With the monthly Consumer Price Index (CPI) data coming out on Wednesday, all eyes are on the Federal Reserve (Fed). It has a job to do: reign in rampant inflation, and pronto.
Sheldon might be the one eating smelly fish today, but a mouthful of Surströmming is transitory. You know what isn’t? Inflation. And with the monthly Consumer Price Index (CPI) data coming out on Wednesday, all eyes are on the Federal Reserve (Fed). It has a job to do: reign in rampant inflation, and pronto.
Money printers have been going “brrrrrr” ever since you-know-what began in early 2020. You’ve all heard the stats: 40% of all US dollars in existence were minted out of thin air in the past two years. How’s that for some seriously dismal tokenomics!
Basically, they need to sort out this mess ASAP. Think they won’t? NGMI. Betting against the Fed right now is a sure-fire way to get REKT – the investment equivalent of harakiri, the Samurai technique of self-disembowelment. But with zero honor!
Whether the Fed had a better alternative than to print cash like crazy is another matter. Its mandate after the Covid-crash in March 2020 was to make people feel secure during a time of unprecedented uncertainty – to keep them employed, and to ensure they could put food on table (with enough spare change leftover to stockpile toilet paper). And it largely succeeded by doing the following:
Inevitably, this led to inflation. Which the November CPI data revealed to be at a 40-year high. Not a good look for an institution whose sole purpose is to keep inflation under control.
The Fed seriously needs to restore its cred, which is why it’s done a sudden 180 degree turn, flipping incredibly hawkish in a matter of weeks. Having insisted inflation was “transitory” (even though nobody believed it), Jerome Powell back-pedalled on 30 November, declaring the problem “no longer transitory.” How’s that for some finely crafted bullshit? All this means the Fed has egg on its face. It has to step up, step in, and prove it hasn’t totally lost control.
Alex Kruger’s brilliant Twitter thread gave a succinct chronology of the Fed’s recent flip-flopping:
Back in June, it said there’d be no interest rate hikes incoming in 2022. By September, the likelihood of half a rate hike was in the cards. Two months later, it announced slow (tapering) would be introduced in Q1 of 2022. Late last year, minutes before the 14 December Federal Open Market Committee (FOMC) meeting, the Fed revealed it was going to put its money where its mouth was, introducing three rate hikes across 2022, an accelerated tapering campaign, and stringent measures to address its soaring balance sheet.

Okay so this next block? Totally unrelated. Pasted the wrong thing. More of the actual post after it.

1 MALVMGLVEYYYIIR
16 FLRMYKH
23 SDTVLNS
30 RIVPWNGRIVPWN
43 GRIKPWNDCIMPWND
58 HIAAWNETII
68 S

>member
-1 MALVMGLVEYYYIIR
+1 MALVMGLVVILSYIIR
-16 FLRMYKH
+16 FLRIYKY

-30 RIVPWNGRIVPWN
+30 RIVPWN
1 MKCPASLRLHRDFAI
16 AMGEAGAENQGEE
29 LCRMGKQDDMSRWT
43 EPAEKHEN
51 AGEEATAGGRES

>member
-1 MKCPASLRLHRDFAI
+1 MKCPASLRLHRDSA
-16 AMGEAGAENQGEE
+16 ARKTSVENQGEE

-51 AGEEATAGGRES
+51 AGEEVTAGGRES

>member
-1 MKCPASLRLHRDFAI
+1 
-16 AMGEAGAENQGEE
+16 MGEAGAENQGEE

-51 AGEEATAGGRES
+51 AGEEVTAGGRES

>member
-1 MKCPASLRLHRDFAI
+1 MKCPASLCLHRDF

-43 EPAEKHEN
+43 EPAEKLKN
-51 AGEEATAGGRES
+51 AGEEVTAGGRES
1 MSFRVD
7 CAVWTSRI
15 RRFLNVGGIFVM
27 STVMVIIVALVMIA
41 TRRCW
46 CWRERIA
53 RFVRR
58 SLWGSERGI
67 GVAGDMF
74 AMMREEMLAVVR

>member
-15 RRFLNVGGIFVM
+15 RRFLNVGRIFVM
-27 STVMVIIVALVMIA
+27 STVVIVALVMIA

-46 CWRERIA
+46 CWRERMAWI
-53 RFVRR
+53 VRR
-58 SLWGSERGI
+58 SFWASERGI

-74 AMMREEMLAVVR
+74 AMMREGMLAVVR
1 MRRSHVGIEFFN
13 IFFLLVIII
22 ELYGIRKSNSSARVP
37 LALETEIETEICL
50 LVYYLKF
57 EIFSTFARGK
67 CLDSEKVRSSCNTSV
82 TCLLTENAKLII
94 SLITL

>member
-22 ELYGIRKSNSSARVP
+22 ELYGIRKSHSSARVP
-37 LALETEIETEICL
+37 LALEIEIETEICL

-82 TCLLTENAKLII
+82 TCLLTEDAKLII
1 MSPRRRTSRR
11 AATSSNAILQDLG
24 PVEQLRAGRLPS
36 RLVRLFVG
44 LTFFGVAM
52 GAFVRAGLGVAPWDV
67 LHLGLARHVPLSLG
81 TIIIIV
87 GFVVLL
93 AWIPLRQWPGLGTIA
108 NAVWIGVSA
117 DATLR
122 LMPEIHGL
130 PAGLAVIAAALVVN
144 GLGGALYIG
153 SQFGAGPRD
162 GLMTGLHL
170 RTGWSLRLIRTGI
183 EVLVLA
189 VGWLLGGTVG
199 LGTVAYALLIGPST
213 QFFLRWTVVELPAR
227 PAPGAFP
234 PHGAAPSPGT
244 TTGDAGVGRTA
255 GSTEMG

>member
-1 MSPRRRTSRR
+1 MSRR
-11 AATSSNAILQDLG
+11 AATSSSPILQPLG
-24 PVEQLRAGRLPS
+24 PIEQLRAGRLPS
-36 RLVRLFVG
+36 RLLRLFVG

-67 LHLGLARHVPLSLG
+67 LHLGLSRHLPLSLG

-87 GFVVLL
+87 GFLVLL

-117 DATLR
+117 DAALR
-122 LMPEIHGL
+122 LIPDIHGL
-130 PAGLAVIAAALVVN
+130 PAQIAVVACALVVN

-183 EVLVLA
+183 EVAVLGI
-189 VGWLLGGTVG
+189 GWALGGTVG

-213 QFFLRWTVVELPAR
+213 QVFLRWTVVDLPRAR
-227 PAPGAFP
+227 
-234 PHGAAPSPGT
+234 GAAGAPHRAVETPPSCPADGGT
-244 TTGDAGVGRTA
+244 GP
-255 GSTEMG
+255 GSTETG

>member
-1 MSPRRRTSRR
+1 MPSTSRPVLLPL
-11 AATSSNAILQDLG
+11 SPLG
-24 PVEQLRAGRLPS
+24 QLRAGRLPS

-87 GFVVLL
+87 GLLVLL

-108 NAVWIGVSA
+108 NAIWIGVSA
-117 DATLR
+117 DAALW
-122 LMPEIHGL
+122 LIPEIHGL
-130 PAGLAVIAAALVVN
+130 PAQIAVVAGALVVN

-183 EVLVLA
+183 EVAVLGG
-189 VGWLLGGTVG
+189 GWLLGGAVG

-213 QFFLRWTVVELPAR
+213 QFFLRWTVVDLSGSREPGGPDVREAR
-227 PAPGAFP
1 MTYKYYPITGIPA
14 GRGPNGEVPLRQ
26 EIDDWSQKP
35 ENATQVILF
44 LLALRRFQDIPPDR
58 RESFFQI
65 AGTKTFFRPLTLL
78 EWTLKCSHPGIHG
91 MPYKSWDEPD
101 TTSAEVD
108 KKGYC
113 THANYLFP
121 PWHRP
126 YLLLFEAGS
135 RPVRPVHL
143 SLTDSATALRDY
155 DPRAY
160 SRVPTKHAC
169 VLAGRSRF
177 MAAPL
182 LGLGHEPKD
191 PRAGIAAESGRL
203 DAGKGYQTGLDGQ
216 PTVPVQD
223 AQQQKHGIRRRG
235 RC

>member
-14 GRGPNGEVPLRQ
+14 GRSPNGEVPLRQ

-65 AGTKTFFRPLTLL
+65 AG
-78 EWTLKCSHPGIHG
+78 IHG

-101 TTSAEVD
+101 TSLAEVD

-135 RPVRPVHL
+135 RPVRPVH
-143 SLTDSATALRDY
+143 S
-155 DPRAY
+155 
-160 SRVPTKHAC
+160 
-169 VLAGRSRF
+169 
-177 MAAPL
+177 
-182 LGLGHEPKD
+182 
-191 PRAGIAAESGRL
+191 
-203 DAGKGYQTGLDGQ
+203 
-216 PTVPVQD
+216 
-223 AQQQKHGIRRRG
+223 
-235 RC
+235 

If rate hikes and tapering were already priced into the stock (and crypto) markets, the balance sheet problem was the sucker punch few saw coming. Problem is, at this late stage in the game, the Fed’s been left with no choice but to take drastic action: a case of too much, too late!
Can the Fed pull it off? Yes. Quite easily. If quantitative easing (QE) is the purchasing of bonds (worth around 120 billion dollars a month), quantitative tightening is when it offloads them in a bid to bring down the balance sheet (to the tune of tens of billions per month).
In simple terms, there’s some serious sell-pressure incoming. Just look at that balance sheet!
As we’ve written in previous articles (like this one), the Fed has a job to do, and a difficult one at that: to reduce inflation to acceptable numbers (for long enough to claim success) without seeing equities tank completely and to ensure employment. It needs people to stop spending on the basis of lower expected returns in the next quarter or two without precipitating a massive sell-off of risk-on assets – not least because the midterms are due later this year, and it has got to make the current administration look half decent (its hardest job of all!). This is why we can expect another directional policy change at some point in advance of November 2022. Sending the Democrats to an election during a bear-market would be like sending lambs to the slaughter.
It’s a balancing act. And the implications are huge for equities and crypto alike. For a brilliant, cerebral deep-dive into the various ways this can play out (and how stocks and crypto would likely be affected across a range of eventualities), we highly recommend Arthur Hayes’s superb article Maelstrom. It’s seriously good.
The Fed has a mandate: to do its job! Do not, we repeat, do not bet against its willingness and capacity to do so. Right now, that means fighting inflation by any means necessary. It’s also a PR issue: it has to show itself to be both in control and competent, which means subduing an overheated stock market for a sustained period without triggering a full-on collapse. It’s like walking a tightrope. And while that could mean a choppy crypto market in the short term, there’s hope on the horizon.
Once the Fed has revived its credibility for long enough to look good, chances are high it’ll turn on the faucets around the second or third quarter (Q2/Q3). Why? Because the government will insist on going into an election flaunting a healthy market! We should expect turbulent activity for now, and expect an upswing down the line. What does this mean for your portfolios? It means you need a solid strategy based on fundamentals. Which is exaaaactly what we’re giving you. Keep your eyes peeled for our upcoming article The safest crypto bets right now for full details.